You can get nearly 10 per cent of your daily protein from a 1 oz, 76-calorie serving.

How to enjoy it: 

Crumble goat cheese over a colourful salad and top it with Zero Belly Vinaigrette dressing. 

Use a watermelon or chickpea base to ratchet up the fat-burning benefits. Or combine feta with other flat-belly ingredients to make a creative healthy homemade pizza, like the arugula-and-cherry.


When it comes to healthy snack foods, almonds and walnuts are always on the A-list. Notwithstanding, pumpkin seeds, a.k.a. pepitas, are an underrated winner. 

One half-cup serving has 20 per cent more protein than an egg. And it’s high in iron, potassium, phosphorus, magnesium,  and immune-system-boosting zinc.

How to enjoy them:

Add pumpkin seeds to salads, oats and yogurt, or grab a handful as a snack.


Tomatoes are packed with the antioxidant lycopene. Studies show that it can decrease your risk of bladder, lung, prostate, skin, and stomach cancers, and coronary artery disease. 

Just one cup of the sun-dried version will lend you seven grams of fibre, ¾ of your RDA of potassium — which is essential for heart health and tissue repair — and 50 per cent of your RDA of vitamin C, the superstar antioxidant that prevents DNA damage. They’re also rich in vitamins A and K.

How to enjoy them: 

Use them as a pizza topping, a tangy addition to salads, or snack on them right out of the bag.


You might not think of the little beige bullets as a superfood, but it’s time to start. High in nutrients and soluble fiber, chickpeas are a prime weight-loss weapon, increasing feelings of satiety by releasing an appetite-suppressing hormone called cholecystokinin.

How to enjoy them:

Use chickpeas as a base for a salad incorporating tomatoes and feta. Blend them into homemade hummus with lemon and olive oil, or roast them (above) for a super healthy alternative to chips. 

You can also substitute chickpea flour for a portion of the regular flour you use in baking. It contains almost twice as much protein as the standard white stuff.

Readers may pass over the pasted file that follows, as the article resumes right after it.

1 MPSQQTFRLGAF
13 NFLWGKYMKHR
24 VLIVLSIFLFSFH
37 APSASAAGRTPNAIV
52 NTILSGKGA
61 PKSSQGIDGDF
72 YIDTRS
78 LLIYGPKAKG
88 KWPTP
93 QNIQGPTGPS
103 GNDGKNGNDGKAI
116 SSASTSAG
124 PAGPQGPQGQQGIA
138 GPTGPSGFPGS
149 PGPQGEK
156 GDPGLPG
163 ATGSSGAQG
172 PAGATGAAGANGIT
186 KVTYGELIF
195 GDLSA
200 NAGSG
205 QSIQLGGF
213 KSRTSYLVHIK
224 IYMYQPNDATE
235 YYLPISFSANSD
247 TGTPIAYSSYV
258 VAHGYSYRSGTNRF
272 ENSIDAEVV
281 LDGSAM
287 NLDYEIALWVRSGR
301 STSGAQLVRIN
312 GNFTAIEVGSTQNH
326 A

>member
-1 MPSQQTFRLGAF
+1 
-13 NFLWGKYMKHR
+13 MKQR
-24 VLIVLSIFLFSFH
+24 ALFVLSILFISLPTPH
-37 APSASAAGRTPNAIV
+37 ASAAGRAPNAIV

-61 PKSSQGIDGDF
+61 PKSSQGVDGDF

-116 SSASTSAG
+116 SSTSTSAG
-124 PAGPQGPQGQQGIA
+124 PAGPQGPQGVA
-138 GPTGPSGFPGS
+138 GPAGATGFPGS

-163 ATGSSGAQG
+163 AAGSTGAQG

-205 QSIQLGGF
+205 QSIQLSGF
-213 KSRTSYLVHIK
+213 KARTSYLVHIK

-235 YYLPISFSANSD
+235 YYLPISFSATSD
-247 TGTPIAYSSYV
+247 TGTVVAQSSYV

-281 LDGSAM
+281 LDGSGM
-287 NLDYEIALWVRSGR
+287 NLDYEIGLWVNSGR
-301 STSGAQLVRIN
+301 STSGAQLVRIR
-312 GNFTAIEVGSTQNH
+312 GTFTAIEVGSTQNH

The fruit with the second-highest amount of protein (behind guava) is blackberries. Its benefits are strictly front-of-the-pack. They boast phytonutrients that help blood clot and keep bones healthy, as well as the antioxidant lutein, which supports eye health. 

Plus, with eight grams of fiber per cup (almost as much as soybeans), blackberries are one of the 11 best high-fibre foods for weight loss.

How to enjoy them: 

Scarf them by the handful. Add them to whole-wheat pancakes, or sprinkle them into plain Greek yogurt for a high-protein breakfast without excess sugar.


As the name denotes, this God-given nature has been proven to be golden in all ramifications. These tangy, dark yellow berries are native to South America, where they’re sold fresh or made into preserves. You’re more likely to find the fruit dried and bagged.

One serving of dried goldenberries contains four grams of protein and five grams of fibre. They’re also a great source of vitamin A and disease-fighting antioxidants. 

How to enjoy them: 

Snack on the dried berries alone like you would raisins. You can also toss a handful on a salad or your breakfast cereal.